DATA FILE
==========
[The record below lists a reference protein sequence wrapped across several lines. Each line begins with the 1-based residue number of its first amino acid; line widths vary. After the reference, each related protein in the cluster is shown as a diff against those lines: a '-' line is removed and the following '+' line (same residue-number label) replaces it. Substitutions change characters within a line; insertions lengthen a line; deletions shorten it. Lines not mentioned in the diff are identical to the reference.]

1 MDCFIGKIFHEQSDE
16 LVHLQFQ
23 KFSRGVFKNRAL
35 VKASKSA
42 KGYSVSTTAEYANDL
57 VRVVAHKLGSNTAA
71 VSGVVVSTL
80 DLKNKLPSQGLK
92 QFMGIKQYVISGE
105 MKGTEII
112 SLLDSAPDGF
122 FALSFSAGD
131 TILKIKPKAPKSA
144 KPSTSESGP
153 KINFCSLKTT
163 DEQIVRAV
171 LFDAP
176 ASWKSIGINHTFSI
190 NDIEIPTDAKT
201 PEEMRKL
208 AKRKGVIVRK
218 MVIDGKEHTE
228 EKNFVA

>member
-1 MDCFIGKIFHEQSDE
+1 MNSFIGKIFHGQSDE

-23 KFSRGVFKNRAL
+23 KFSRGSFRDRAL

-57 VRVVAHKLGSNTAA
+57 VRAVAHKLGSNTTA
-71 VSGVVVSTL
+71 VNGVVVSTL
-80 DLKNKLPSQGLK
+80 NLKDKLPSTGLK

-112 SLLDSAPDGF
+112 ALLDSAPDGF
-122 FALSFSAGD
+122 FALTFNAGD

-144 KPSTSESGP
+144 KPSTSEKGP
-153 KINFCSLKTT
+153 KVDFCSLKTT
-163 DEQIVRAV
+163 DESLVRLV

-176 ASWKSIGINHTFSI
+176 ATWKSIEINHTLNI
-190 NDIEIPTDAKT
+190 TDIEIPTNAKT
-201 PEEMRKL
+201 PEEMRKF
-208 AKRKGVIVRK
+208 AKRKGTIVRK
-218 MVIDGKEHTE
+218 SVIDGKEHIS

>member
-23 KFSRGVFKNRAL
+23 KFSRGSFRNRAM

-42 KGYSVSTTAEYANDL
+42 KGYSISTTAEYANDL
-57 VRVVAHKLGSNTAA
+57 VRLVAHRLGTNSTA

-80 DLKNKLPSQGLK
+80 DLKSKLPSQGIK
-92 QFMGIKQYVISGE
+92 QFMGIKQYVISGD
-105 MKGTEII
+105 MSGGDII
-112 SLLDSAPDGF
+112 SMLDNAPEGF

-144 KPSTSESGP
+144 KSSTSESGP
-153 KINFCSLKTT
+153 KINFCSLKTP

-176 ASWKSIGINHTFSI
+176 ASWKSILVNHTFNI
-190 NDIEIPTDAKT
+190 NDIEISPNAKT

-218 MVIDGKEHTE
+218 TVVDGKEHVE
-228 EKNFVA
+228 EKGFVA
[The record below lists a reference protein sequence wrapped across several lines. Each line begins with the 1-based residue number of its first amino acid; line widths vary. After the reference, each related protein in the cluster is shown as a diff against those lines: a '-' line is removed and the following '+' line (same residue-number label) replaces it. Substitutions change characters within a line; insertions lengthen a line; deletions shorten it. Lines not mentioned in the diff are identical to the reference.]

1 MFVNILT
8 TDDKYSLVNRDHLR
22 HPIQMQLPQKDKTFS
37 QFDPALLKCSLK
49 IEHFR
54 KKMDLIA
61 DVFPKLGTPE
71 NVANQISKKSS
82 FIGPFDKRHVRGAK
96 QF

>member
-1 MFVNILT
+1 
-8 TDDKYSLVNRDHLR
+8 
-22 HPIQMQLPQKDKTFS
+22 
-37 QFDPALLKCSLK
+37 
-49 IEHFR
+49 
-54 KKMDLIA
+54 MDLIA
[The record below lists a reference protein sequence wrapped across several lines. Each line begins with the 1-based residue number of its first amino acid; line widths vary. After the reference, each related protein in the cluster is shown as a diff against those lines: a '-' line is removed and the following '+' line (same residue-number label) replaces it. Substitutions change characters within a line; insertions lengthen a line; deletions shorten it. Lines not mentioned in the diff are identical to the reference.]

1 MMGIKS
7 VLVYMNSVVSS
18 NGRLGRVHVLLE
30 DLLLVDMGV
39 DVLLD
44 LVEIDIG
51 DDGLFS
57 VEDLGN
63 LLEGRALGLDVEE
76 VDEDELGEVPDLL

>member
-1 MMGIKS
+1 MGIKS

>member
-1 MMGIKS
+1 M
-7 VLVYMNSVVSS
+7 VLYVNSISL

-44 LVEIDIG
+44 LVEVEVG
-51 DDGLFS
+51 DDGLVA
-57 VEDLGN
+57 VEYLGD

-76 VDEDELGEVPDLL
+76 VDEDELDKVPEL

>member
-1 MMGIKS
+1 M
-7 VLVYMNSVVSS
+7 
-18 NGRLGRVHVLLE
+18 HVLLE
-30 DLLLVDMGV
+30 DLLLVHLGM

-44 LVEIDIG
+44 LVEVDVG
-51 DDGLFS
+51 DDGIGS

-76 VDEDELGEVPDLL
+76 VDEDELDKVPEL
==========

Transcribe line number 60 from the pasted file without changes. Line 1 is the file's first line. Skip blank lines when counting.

+42 KGYSISTTAEYANDL